In an unprecedented turn of events, Pakistan’s Prime Minister Imran Khan visited both Tehran and Riyadh to facilitate talks between the two regional arch-rivals.

After years of hostility and competition for influence in the region, both Tehran and Riyadh have hinted at indirect talks to reduce tensions. The thaw in icy-cold relations came after top officials from Pakistan and Iraq said the Saudi Crown Prince Mohammad bin Salman had asked the leaders of the two countries to speak to Iran on the possibilities of de-escalation.

Khan was in Tehran on the weekend to meet the Iranian President Hassan Rouhani and Supreme Leader Ali Hosseini Khamenei. Afterwards, on Tuesday, he met with the Saudi Crown Prince Mohammad bin Salman (MBS) to deliver a message from Iran.

Rouhani, in a joint press conference with Khan, said that Iran is ready to sit on the negotiating table but added that “the key to regional issues is ending the war in Yemen, immediate cease-fire and helping the Yemenis, which can be a good start.” He went on to add that, “any kind of goodwill and good speech will be responded with good, suitable speech.”

Speaking at the conference, Khan also said that Islamabad will take every effort to ensure peace in the region and deescalate the situation. Pakistan is wary of a potential conflict between Riyadh and Tehran and has long sought to solve the differences between the two rivals to avoid another war at its doorstep.

Khan also invited both sides to Islamabad, which he said can be used as a neutral venue to iron out differences.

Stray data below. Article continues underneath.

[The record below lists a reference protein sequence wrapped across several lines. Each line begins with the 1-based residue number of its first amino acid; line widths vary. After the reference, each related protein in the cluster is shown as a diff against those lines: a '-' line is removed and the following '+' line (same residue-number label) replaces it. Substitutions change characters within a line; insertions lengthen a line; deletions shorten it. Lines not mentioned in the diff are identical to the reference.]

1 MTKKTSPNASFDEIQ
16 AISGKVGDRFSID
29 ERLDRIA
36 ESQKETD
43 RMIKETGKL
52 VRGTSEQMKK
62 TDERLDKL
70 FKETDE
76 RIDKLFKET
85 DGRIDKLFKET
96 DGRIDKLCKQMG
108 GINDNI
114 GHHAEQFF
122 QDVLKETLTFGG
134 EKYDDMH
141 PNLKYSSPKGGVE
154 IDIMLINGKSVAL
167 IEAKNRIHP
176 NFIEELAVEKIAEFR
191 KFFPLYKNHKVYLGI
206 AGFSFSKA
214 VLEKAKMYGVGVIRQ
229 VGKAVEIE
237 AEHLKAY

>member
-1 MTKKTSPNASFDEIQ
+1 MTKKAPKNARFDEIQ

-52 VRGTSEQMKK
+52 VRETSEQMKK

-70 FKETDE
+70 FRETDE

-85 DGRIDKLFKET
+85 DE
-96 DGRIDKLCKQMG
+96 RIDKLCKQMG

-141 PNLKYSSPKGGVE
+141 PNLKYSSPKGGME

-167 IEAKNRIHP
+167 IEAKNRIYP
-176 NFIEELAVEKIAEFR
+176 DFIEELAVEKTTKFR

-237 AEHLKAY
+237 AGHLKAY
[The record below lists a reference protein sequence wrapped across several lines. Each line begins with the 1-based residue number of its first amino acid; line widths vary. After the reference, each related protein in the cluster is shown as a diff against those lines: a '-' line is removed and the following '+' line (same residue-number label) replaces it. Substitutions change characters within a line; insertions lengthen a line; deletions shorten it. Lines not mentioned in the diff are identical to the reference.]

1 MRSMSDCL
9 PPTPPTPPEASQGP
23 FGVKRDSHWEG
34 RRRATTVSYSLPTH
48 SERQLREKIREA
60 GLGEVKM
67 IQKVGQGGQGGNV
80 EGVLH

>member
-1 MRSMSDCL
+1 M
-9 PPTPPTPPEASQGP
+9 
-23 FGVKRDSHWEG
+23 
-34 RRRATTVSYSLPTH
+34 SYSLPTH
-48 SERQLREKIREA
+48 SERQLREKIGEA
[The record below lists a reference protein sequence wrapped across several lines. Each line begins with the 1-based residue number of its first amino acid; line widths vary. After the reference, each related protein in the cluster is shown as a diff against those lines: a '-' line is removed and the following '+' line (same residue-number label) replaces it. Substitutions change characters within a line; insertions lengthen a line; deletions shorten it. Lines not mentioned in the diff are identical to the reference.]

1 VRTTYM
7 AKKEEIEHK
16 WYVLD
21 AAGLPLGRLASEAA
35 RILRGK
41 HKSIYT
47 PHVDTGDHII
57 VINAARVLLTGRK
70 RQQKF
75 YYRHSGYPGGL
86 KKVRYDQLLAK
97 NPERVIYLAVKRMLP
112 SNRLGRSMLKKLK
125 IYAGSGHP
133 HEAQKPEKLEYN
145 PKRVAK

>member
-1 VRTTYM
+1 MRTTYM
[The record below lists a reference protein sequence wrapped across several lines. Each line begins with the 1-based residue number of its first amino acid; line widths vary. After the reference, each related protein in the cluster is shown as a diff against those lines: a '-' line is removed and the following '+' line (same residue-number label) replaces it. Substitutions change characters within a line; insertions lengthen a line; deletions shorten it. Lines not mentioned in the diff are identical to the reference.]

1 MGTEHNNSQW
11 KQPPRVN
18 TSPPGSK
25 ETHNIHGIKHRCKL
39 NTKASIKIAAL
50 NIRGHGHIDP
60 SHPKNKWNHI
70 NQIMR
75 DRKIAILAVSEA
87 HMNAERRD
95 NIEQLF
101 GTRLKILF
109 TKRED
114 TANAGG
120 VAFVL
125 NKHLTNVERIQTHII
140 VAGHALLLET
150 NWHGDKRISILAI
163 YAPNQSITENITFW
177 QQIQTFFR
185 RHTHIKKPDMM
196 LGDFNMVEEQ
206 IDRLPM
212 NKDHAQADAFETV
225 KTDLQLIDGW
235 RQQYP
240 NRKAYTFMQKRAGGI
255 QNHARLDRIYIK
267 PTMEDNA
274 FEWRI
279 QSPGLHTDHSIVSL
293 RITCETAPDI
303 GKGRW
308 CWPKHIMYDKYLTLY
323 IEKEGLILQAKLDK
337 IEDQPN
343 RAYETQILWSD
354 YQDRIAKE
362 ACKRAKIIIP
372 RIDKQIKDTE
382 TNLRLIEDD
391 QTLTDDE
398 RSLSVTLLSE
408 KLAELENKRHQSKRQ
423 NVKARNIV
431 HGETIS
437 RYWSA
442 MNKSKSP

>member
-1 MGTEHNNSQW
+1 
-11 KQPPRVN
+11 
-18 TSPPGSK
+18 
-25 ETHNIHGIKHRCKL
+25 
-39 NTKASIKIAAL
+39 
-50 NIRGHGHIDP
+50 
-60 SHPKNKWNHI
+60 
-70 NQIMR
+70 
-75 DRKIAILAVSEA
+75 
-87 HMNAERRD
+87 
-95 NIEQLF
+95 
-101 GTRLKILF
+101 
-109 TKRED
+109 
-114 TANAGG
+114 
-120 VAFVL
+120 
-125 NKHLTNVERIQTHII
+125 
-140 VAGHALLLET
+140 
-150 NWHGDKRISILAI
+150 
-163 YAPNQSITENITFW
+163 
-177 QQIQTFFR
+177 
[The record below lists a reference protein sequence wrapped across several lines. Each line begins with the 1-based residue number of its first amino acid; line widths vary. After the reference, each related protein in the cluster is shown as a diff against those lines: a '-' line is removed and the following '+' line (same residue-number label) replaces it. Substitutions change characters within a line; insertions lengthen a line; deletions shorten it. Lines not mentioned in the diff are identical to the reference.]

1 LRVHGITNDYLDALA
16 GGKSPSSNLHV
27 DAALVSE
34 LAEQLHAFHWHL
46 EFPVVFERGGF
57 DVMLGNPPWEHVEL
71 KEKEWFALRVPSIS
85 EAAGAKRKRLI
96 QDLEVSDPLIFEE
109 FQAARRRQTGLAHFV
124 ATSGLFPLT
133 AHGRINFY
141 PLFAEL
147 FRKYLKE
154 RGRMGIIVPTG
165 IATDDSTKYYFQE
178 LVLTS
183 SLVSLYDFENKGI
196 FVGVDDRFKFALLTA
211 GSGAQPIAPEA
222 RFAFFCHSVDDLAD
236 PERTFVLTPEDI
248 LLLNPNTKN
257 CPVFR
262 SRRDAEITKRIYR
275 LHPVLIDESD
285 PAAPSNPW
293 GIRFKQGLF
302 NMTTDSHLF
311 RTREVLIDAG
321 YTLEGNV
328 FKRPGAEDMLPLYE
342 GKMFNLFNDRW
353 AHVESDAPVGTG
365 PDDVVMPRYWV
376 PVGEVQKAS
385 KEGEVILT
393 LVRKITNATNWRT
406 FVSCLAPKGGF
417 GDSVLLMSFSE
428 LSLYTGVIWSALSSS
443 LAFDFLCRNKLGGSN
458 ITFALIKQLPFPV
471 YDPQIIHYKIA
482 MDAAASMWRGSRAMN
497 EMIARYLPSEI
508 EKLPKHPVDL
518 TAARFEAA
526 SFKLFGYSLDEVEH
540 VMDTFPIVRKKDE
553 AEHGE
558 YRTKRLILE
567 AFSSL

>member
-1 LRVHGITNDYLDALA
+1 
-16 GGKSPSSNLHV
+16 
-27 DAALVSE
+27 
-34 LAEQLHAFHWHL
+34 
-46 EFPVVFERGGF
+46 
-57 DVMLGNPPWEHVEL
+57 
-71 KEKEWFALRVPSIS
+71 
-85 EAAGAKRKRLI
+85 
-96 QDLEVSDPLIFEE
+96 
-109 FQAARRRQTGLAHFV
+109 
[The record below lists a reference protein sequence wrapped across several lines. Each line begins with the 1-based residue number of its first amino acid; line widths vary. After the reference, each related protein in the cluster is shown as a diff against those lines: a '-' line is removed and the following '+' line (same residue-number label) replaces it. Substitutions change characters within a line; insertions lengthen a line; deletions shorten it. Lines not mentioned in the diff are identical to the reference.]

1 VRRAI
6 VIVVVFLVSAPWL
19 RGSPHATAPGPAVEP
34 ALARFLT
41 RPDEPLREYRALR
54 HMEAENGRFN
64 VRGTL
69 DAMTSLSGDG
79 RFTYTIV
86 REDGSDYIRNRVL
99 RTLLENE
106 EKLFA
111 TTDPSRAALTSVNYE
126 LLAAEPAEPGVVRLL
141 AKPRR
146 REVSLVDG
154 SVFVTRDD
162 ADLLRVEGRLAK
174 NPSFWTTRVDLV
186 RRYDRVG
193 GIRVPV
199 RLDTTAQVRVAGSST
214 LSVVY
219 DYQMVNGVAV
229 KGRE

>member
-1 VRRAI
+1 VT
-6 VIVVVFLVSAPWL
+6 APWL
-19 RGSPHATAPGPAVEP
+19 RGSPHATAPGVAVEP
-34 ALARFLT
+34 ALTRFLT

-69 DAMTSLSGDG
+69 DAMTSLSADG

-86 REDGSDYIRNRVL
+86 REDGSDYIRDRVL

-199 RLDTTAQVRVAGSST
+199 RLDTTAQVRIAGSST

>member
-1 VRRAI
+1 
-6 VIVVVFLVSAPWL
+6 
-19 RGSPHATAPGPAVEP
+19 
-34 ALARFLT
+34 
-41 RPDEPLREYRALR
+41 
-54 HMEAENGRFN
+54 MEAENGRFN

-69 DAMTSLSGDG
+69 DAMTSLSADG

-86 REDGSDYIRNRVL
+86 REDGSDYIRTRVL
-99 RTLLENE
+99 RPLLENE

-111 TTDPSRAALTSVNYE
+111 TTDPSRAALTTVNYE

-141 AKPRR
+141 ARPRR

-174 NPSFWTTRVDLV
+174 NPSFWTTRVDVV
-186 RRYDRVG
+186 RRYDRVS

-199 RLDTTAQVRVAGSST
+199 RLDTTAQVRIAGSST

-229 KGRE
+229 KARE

Iran and Pakistan share a 560-mile border and have had amicable relations in the past, but Saudi Arabia has been Islamabad’s key ally in the region. By mediating between the two neighbors, Pakistan seeks to maintain its neutrality in the ongoing regional tussle.

“Iran has always been a friendly neighbour to Pakistan and supported us in hard times,” Khan said in Tehran.

On the other hand, the statements following his meeting with the MBS avoided any mention of Iran. The comments made on the regional issues were kept purposefully vague and emphasised upon the “strong ties between the two brotherly countries,” while adding that the two sides “also discussed the latest developments in the region.”

Iran and Saudi Arabia — apart from the proxy wars in countries from Lebanon to Yemen — have allegedly attacked each other’s oil tankers in the Strait of Hormuz, the Red and Arabian Sea. The insecurity along the shipping routes poses massive risks to global crude supply chain, as more than 21 million barrels per day of oil travels through the narrow chokepoint of Hormuz.

On Friday, an oil tanker owned by the National Iranian Oil Company was hit by two missiles in the Red Sea. Iranian Foreign Minister said the attack was sophisticated, state-sponsored and was carried out by “one or more governments.”

On the other hand, on Sept 14, a small army of drones attacked the state-owned Aramco oil processing facilities at Abqaiq and Khurais located along the eastern border of the Saudi peninsula cutting the global oil supply by almost five per cent. Although, the attacks were claimed by Yemen’s Houthi rebels, the US and Saudi Arabia both blamed Iran for the attacks citing intelligence reports.

Saudi Arabia and Iran are fighting proxy wars in the Middle East. However, Yemen, where Iranian-backed militia is head-to-head with the Saudi-led coalition since 2015, has become a battleground for both nations to one-up each other.

However, Khan, following the meetings, acknowledged that both sides have shown their willingness to settle mutual disputes through diplomacy and negotiations.

But for Tehran and Riyadh to peacefully co-exist in the region, they will have to make compromises.

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